Skin Temperature Biofeedback and Migraine

Janice M. Mullinix, Barbara J. Norton, Stanley Hack, Marvin A. Fishman

Research output: Contribution to journalArticlepeer-review

39 Scopus citations


SYNOPSIS Skin temperature biofeedback was used in treating two groups of patients with migraine. The experimental group received true auditory feedback controlled by increases in skin temperature of their fingers, while the control group received a similar “positive” signal independent of skin temperature changes and controlled by the investigator. The true feedback group increased their skin temperature significantly more (p < 0.05) than the control group, but both groups showed similar improvement in headaches. This study suggests that biofeedback techniques are useful in treating patients with migraine, and the mechanism, presumably a placebo effect, is independent of peripheral skin temperature changes.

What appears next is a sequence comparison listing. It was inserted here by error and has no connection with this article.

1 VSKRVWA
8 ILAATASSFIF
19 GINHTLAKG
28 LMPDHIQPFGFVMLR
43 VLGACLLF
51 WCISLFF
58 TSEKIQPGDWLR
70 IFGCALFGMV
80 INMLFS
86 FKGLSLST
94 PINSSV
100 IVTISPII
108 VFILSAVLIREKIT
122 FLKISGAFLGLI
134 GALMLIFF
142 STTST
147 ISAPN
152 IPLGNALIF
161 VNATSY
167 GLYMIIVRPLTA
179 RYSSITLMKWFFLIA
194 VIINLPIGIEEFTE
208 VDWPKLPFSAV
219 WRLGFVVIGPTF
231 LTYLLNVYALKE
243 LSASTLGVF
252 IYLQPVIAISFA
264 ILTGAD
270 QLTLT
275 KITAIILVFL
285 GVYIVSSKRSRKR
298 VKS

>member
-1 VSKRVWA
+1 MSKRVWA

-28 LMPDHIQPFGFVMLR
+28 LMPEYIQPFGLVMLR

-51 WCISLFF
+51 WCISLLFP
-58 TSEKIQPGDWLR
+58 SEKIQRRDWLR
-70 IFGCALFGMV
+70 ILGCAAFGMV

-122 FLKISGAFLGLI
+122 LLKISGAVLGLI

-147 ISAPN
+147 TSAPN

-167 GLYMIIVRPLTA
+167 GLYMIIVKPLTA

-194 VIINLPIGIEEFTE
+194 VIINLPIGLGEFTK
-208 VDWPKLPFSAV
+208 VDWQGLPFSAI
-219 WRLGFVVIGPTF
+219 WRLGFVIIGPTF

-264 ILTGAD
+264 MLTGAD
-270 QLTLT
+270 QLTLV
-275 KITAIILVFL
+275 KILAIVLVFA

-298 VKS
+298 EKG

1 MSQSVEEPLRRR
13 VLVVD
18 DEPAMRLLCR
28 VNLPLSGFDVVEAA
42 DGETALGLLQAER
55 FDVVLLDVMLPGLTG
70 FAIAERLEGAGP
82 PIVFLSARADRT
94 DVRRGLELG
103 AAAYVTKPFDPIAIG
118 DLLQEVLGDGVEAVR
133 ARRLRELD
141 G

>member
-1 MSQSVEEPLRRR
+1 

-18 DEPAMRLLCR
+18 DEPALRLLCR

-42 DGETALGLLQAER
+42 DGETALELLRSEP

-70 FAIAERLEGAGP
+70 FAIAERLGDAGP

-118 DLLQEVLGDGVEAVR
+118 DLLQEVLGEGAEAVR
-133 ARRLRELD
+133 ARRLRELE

Original languageEnglish
Pages (from-to)242-244
Number of pages3
JournalHeadache: The Journal of Head and Face Pain
Issue number6
StatePublished - Jan 1978

Fingerprint Dive into the research topics of 'Skin Temperature Biofeedback and Migraine'. Together they form a unique fingerprint.

Cite this